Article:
Any organiser will tell you that nothing beats a face-to-face a conversation. It’s the best way to motivate, persuade and win campaigns. But in many workplaces, the last few years have made face-to-face conversations impossible. And this, coupled with restrictive trade union balloting laws, are a huge barrier to achieving the numbers we need if we aim to take industrial action.
As the UCU balloted members across 152 universities during a three-week window in 2021, these challenges were severe. Having face-to-face conversations with that many members, during a pandemic and in a short window would be impossible.
And whilst broadcast email is an efficient way of mass communication, it could be easily ignored amongst busy lives and busier email inboxes. Plus a broadcast comms approach doesn’t allow for the flexibility and personalisation of responses that could make a difference in getting someone across the many different hurdles to vote.
Why peer-to-peer SMS?
UCU, working with the TUC, planned to expand on their use of peer-to-peer text messaging to get out the vote (often referred to as GOTV), scaling it to address the national and multi-workplace campaign.
This method aimed to replicate one-to-one workplace conversations, via text message. In a live text conversation, members would be prompted to return their ballot, be able to ask questions and be told to remind colleagues to vote. The real power of this technology is its ability to scale, making activists able to hold vastly more conversations than they could through regular texting
UCU already had considerable experience of supporting branches to use this approach in balloting campaigns. They initially ran a pilot with the TUC Digital Lab in 2019, and since expanded the tactic across a number of ballots. But organising across dozens of branches and workplaces simultaneously added new layers of complexity.
What we did
Activists were trained to use the ThruText peer-to-peer SMS system during a one-hour Zoom call. They set up accounts under the UCU’s central licence for the software and were each allocated data within the system (names and mobile numbers) for members in their branch, who they would be responsible for messaging.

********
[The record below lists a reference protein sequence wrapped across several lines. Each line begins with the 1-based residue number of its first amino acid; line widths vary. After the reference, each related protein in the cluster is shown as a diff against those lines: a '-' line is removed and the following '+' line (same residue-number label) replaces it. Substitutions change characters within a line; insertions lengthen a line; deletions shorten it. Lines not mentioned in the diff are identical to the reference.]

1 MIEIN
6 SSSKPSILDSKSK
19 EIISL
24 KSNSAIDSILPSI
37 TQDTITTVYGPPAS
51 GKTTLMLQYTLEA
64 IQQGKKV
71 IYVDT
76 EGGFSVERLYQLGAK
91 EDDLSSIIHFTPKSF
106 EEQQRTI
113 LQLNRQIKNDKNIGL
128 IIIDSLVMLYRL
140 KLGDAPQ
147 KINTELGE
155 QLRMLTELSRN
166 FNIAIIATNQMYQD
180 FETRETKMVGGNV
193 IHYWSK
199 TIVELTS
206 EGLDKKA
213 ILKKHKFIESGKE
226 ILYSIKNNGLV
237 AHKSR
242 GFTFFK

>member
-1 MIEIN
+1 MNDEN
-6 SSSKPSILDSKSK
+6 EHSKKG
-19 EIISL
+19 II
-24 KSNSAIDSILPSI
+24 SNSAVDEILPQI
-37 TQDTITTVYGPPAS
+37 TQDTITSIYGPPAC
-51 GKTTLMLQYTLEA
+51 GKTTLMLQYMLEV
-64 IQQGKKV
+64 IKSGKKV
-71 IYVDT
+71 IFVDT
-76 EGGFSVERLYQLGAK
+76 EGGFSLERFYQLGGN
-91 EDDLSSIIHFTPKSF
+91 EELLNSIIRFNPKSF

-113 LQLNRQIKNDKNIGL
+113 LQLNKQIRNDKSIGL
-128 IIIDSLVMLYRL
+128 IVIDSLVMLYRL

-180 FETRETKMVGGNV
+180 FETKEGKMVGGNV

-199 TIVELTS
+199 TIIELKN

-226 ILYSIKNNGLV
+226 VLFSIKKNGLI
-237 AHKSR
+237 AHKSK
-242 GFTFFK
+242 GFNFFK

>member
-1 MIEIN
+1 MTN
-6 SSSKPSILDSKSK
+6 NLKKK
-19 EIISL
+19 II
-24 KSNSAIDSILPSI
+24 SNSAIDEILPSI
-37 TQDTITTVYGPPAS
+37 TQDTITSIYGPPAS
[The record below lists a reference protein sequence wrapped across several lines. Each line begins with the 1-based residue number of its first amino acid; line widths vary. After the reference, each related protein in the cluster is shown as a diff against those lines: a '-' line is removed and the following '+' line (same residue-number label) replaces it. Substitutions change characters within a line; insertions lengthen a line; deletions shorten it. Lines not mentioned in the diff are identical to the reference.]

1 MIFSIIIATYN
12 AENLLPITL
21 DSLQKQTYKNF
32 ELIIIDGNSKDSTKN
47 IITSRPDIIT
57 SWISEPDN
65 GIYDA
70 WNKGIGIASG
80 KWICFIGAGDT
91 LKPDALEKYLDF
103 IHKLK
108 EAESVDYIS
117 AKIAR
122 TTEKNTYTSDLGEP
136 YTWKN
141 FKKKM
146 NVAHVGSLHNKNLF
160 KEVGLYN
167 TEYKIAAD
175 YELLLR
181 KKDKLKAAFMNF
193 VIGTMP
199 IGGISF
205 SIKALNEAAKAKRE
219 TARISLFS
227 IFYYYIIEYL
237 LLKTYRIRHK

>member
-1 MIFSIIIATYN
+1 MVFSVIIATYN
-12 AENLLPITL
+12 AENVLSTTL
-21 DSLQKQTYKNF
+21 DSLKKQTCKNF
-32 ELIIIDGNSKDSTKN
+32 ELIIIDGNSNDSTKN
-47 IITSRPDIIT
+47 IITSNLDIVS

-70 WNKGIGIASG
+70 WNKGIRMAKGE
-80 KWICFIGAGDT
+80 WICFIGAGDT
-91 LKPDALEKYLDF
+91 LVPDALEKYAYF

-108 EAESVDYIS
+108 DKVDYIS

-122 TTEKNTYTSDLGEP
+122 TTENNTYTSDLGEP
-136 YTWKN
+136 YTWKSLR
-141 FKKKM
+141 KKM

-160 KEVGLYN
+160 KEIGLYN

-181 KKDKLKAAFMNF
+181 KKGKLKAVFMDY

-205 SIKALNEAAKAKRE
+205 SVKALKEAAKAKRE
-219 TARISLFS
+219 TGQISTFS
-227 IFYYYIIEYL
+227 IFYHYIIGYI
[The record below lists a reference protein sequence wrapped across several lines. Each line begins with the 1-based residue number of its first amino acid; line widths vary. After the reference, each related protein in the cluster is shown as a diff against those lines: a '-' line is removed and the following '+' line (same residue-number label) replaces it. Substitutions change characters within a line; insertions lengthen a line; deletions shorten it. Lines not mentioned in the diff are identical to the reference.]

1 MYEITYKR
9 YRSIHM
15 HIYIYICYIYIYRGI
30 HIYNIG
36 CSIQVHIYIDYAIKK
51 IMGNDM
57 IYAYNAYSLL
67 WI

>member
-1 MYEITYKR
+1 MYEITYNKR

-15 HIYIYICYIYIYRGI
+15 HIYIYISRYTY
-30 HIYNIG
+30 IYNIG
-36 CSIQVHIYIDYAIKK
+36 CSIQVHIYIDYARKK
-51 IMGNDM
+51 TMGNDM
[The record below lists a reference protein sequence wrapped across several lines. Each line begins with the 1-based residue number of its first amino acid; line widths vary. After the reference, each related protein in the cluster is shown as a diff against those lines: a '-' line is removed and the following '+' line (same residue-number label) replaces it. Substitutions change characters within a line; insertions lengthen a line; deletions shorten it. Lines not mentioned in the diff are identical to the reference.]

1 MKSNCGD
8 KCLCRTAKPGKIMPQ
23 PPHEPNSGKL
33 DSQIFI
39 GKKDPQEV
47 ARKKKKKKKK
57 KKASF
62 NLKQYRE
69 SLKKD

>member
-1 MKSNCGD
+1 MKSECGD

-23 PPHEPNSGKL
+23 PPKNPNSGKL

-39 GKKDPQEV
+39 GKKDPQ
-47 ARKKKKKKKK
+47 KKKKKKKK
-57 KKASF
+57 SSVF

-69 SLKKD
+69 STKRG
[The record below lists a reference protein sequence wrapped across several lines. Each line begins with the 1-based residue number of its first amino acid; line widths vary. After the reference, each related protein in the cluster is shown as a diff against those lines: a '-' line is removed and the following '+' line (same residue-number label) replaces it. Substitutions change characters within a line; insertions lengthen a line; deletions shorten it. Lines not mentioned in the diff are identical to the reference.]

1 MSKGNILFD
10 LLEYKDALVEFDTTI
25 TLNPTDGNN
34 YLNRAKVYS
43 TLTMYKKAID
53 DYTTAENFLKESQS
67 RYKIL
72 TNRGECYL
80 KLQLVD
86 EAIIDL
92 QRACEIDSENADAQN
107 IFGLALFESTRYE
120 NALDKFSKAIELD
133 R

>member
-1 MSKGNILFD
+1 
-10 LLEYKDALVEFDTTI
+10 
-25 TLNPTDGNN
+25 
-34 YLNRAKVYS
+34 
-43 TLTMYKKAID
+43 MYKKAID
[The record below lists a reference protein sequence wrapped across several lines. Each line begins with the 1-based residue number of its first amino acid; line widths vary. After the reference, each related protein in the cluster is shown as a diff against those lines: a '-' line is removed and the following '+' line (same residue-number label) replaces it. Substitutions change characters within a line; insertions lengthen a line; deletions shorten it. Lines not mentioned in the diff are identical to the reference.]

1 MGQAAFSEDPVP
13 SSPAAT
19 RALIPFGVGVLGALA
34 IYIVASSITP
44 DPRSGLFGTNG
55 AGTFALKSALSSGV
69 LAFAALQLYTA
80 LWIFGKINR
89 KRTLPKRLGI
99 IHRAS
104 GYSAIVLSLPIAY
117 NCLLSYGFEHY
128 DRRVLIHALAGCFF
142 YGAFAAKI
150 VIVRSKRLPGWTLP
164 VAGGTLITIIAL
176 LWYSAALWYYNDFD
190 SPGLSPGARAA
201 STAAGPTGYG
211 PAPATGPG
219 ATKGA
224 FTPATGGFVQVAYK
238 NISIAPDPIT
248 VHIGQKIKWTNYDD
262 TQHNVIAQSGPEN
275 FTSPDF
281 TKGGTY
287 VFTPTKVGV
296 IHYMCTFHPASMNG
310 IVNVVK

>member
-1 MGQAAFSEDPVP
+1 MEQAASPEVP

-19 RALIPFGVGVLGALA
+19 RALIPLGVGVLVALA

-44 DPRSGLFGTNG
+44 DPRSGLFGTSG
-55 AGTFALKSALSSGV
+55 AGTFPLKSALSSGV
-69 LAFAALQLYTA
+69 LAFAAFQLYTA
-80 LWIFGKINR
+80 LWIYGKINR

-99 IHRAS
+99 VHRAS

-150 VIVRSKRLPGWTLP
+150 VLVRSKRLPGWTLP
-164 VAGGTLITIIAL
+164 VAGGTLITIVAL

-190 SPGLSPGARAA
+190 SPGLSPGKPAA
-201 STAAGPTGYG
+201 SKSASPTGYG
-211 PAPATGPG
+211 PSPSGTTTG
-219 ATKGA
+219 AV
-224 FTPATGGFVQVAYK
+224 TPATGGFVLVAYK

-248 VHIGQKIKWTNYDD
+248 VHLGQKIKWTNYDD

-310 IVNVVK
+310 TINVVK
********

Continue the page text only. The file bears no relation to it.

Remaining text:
For the training, it was important to be able to demonstrate the software and answer a wide range of questions live, rather than just providing documentation. It was also useful to have as little gap as possible between the training and starting to use the software, and we made sure to offer a support channel to any activists who had ongoing questions.
Activists are acting as volunteers for the union and are subject to the same data protection requirements as the union’s staff. These responsibilities needed to be explained to the activists, so they could take on the task with confidence and avoid mistakes that could cause trouble for the union.
Over a couple of weeks, activists from 87 branches used the system to send 70,000 personalised text messages to 27,000 members. Having this many conversations would be impossible using any other method.
Activists were supported with pre-scripted templates that they could quickly use to find out if members had voted, to help them request replacement ballot papers where needed, give directions on how to vote, and answer many questions about the process and disputes.
It is hard to gauge the impact of many different factors on the ballot results, but we are sure this was a significant contribution. It marked the first time that the union achieved more than 50% overall turnout in a dispute around pay and pay-related issues. Several thousand requests for replacement ballot papers were processed over the three week ballot period.
More on peer-to-peer text messaging:
What is peer-to-peer texting?
Peer-to-peer texting is a method for contacting members or supporters via text messages to deliver calls to actions and build relationships. Because texts are 1:1 conversations, response and action rates are very high. This method works best when you have more people you could possibly reach out to via phone calls or face-to-face conversations. It requires a staff team or volunteers to manage effectively, but no previous experience or skills are necessary.
Like its main competitors, ThruText is cloud based software and can be used through any browser. It is easiest to operate through a desktop or laptop computer, but can be used by phone or tablet as well. Its pricing model (after an organisational set up fee) is per text sent, so it lends itself well to use by mass volunteer organisations like unions, where as many activists can be involved as are able to join, without additional software costs.
What it is not
Blast text messages, which are one-way messages, sent from by the union centrally to a list of recipients. Broadcast SMS like this typically has lower response rates and a different campaigning application.
Blast messages can be a useful addition to unions comms. They have a higher open rate than email. They can be personalised with data that you hold on the recipient, such as their name. And they can allow limited interactivity where you pre-program it and keep it simple (see this case study for more).
They’re good at delivering information that is personal to the recipient or that can convey urgency. But they aren’t able to replace the genuine individual conversations that are the bedrock of union organising.